Background: Hyperbilirubinemia affects many newborn infants and, if not treated appropriately, can lead to irreversible brain injury. Objective: This study aims to develop predictive models of follow-up total serum bilirubin measurement and to compare their accuracy with that of clinician predictions. Methods: Subjects were patients born between June 2015 and June 2019 at 4 hospitals in Massachusetts. The prediction target was a follow-up total serum bilirubin measurement obtained <72 hours after a previous measurement. Birth before versus after February 2019 was used to generate a training set (27,428 target measurements) and a held-out test set (3320 measurements), respectively. Multiple supervised learning models were trained. To further assess model performance, predictions on the held-out test set were also compared with corresponding predictions from clinicians. Results: The best predictive accuracy on the held-out test set was obtained with the multilayer perceptron (ie, neural network, mean absolute error [MAE] 1.05 mg/dL) and Xgboost (MAE 1.04 mg/dL) models. A limited number of predictors were sufficient for constructing models with the best performance and avoiding overfitting: current bilirubin measurement, last rate of rise, proportion of time under phototherapy, time to next measurement, gestational age at birth, current age, and fractional weight change from birth. Clinicians made a total of 210 prospective predictions. The neural network model accuracy on this subset of predictions had an MAE of 1.06 mg/dL compared with clinician predictions with an MAE of 1.38 mg/dL (P<.0001). In babies born at 35 weeks of gestation or later, this approach was also applied to predict the binary outcome of subsequently exceeding consensus guidelines for phototherapy initiation and achieved an area under the receiver operator characteristic curve of 0.94 (95% CI 0.91 to 0.97). Conclusions: This study developed predictive models for neonatal follow-up total serum bilirubin measurements that outperform clinicians. This may be the first report of models that predict specific bilirubin values, are not limited to near-term patients without risk factors, and take into account the effect of phototherapy. Trial Registration:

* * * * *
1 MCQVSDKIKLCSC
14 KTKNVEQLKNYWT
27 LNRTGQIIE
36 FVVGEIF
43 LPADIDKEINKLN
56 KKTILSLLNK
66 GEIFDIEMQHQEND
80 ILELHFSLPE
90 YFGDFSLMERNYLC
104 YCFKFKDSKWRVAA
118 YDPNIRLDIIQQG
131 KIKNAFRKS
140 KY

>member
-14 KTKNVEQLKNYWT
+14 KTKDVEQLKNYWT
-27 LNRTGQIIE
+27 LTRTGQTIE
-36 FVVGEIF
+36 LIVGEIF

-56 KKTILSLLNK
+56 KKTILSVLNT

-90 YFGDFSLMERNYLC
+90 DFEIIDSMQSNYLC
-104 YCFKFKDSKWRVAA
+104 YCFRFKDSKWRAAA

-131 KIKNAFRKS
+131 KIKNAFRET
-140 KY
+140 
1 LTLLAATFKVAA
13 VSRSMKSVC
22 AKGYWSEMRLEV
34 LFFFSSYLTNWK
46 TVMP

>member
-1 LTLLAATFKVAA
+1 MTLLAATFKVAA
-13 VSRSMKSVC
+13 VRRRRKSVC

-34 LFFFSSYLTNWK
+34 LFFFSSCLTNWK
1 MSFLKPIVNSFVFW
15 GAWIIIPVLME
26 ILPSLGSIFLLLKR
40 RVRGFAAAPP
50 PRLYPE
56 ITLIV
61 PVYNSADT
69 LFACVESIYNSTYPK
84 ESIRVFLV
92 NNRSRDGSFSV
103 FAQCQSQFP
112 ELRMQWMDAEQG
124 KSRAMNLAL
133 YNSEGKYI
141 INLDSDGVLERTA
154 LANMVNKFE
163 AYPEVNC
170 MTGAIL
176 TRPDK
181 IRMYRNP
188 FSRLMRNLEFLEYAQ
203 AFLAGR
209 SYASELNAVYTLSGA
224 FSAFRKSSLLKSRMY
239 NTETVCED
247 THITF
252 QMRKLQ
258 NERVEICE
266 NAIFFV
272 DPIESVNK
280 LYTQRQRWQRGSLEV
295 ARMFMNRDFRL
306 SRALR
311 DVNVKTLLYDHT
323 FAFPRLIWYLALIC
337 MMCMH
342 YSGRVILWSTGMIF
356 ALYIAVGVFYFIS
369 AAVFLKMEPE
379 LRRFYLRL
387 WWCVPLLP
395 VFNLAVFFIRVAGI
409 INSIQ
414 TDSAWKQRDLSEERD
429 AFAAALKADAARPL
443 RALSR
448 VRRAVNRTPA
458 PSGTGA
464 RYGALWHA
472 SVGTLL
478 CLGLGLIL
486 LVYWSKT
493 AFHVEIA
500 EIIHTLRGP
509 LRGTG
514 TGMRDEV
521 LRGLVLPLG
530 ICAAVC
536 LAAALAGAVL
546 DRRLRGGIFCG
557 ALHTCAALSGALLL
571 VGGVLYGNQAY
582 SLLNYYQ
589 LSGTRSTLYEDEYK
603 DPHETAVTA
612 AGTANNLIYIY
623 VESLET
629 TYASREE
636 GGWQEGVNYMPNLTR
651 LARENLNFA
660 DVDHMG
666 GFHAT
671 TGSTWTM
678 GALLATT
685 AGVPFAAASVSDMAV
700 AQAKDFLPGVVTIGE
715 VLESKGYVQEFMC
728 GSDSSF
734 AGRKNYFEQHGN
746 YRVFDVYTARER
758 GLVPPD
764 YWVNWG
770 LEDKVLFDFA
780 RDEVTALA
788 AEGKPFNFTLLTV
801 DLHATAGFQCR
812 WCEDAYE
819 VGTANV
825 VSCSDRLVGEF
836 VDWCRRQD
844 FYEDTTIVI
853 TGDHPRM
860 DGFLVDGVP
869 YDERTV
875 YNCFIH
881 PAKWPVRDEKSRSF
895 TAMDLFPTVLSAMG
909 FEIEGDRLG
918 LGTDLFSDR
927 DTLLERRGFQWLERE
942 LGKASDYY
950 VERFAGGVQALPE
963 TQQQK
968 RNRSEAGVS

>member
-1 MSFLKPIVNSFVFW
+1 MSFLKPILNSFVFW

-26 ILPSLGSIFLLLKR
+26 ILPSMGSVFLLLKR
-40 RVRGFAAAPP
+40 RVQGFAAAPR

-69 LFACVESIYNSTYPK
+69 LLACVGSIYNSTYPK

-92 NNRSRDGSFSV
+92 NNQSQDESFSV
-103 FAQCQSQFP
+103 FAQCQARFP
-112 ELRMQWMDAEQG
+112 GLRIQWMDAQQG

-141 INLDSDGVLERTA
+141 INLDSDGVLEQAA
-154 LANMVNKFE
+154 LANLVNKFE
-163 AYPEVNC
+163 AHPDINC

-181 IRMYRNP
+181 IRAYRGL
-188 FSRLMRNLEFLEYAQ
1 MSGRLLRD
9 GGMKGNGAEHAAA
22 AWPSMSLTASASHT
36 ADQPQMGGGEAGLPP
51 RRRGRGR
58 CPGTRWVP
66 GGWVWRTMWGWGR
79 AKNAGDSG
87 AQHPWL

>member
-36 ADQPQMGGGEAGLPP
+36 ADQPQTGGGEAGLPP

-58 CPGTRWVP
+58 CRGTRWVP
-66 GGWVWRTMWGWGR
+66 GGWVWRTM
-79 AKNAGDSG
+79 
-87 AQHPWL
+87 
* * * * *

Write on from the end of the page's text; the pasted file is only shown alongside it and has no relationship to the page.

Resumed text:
• Clinicians use artificial intelligence technology to predict 1-year risk of death for dialysis patients and high-risk factors. Source: Image created by the authors; Copyright: The Authors; URL: http://medinform.jmir.org/2020/10/e20578/; License: Creative Commons Attribution (CC-BY).